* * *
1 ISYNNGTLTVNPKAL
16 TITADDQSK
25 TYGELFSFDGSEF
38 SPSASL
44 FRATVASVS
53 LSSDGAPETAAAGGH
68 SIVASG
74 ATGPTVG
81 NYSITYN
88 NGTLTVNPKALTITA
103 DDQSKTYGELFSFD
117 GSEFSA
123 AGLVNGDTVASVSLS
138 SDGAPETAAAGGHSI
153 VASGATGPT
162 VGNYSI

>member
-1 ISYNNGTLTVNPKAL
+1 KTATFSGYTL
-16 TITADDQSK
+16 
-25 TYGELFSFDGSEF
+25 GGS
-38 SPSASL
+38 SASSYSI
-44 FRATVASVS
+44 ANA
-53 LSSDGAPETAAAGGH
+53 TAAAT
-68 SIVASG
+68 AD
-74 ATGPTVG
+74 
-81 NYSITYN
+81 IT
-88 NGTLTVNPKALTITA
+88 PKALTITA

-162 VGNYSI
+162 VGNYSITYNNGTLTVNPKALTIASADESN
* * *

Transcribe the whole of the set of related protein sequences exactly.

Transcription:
1 ISYNNGTLTVNPKAL
16 TITADDQSK
25 TYGELFSFDGSEF
38 SPSASL
44 FRATVASVS
53 LSSDGAPETAAAGGH
68 SIVASG
74 ATGPTVG
81 NYSITYN
88 NGTLTVNPKALTITA
103 DDQSKTYGELFSFD
117 GSEFSA
123 AGLVNGDTVASVSLS
138 SDGAPETAAAGGHSI
153 VASGATGPT
162 VGNYSI

>member
-1 ISYNNGTLTVNPKAL
+1 KTATFSGYTL
-16 TITADDQSK
+16 
-25 TYGELFSFDGSEF
+25 GGS
-38 SPSASL
+38 SASSYSI
-44 FRATVASVS
+44 ANA
-53 LSSDGAPETAAAGGH
+53 TAAAT
-68 SIVASG
+68 AD
-74 ATGPTVG
+74 
-81 NYSITYN
+81 IT
-88 NGTLTVNPKALTITA
+88 PKALTITA

-162 VGNYSI
+162 VGNYSITYNNGTLTVNPKALTIASADESN